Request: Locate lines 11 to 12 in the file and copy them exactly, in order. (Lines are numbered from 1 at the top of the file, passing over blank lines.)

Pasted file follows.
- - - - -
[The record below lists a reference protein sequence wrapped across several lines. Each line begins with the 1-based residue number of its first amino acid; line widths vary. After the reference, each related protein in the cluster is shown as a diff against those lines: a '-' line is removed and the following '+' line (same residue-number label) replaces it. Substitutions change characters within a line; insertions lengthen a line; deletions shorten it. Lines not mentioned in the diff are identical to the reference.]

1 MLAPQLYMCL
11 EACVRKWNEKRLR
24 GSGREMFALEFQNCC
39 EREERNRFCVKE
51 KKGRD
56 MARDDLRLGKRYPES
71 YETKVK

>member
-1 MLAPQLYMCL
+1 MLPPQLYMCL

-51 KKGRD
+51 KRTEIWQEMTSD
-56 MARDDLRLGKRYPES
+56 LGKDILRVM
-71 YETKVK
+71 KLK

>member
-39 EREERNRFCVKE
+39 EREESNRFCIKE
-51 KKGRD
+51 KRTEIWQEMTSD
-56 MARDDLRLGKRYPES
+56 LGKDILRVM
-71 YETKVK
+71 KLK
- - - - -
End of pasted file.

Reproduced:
+1 MLPPQLYMCL

-51 KKGRD